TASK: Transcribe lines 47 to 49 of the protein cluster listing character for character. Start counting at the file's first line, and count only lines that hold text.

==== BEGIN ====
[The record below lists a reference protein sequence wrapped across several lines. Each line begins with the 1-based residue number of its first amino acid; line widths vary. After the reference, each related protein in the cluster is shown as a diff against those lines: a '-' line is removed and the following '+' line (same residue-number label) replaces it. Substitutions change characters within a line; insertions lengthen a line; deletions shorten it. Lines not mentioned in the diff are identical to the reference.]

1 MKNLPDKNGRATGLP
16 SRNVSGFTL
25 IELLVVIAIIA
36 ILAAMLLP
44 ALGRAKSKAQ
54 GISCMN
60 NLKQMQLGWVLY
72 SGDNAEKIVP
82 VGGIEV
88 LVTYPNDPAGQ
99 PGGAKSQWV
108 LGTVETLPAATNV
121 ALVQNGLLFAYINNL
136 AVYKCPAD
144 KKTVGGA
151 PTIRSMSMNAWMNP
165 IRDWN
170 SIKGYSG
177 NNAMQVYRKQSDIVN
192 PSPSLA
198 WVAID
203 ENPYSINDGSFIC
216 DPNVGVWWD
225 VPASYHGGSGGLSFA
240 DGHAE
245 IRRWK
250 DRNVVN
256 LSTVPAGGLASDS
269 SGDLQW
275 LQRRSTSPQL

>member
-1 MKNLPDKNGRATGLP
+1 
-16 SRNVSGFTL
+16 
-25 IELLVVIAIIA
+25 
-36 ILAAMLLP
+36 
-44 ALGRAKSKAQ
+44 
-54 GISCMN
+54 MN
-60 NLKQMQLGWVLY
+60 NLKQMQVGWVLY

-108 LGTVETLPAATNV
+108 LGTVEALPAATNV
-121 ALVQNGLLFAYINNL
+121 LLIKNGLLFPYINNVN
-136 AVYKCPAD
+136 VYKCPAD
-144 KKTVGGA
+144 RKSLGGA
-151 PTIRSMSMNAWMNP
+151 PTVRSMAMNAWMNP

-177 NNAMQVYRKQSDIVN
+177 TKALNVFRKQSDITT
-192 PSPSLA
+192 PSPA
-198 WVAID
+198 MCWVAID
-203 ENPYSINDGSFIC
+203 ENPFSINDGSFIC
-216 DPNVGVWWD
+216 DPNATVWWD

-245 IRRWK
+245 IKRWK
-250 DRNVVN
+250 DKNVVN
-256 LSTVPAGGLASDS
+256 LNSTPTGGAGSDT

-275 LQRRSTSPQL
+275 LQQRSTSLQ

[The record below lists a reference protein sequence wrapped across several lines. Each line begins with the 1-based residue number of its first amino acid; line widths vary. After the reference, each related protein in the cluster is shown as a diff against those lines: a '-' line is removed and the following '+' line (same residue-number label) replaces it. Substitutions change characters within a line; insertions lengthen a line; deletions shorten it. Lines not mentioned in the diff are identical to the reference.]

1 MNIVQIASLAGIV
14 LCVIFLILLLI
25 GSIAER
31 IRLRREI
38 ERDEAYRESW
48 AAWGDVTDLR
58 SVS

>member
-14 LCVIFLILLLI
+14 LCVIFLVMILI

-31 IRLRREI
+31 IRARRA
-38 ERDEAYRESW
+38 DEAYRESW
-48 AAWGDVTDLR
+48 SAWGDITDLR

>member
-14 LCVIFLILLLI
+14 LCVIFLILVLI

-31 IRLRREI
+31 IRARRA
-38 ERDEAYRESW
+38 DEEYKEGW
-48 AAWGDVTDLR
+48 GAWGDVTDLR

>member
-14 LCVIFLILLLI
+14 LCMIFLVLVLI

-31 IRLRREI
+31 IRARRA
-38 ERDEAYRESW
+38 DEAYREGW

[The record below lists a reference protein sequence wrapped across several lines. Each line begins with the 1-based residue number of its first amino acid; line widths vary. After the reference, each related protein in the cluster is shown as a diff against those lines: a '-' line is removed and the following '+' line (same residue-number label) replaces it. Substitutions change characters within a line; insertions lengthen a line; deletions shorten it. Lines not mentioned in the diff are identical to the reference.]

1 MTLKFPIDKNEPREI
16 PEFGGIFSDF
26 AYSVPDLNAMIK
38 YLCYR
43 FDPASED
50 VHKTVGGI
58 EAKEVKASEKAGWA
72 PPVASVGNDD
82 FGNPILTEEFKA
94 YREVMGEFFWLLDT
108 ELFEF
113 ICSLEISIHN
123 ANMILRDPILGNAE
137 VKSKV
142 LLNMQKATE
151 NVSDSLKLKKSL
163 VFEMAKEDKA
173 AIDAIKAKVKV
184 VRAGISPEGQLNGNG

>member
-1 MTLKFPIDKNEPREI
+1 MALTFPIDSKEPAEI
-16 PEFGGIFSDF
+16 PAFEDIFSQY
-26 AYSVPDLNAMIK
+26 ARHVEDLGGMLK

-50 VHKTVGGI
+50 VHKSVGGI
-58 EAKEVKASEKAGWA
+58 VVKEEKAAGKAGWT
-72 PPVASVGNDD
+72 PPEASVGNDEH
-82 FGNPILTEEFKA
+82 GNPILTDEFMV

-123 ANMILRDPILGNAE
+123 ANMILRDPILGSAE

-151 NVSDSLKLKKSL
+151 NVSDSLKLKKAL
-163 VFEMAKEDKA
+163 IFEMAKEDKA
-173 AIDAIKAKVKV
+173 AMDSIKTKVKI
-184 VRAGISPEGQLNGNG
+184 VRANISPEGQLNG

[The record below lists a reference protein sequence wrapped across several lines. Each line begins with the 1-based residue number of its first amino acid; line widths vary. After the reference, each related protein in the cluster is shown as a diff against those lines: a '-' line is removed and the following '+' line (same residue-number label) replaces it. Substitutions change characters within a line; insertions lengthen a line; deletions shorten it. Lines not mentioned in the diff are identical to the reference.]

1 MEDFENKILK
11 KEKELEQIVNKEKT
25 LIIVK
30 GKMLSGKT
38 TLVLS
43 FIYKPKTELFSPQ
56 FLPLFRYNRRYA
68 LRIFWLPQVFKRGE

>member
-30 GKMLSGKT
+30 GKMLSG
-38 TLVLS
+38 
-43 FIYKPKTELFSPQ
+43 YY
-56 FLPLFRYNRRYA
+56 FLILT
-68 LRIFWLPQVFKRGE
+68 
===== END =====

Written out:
-108 LGTVETLPAATNV
+108 LGTVEALPAATNV
-121 ALVQNGLLFAYINNL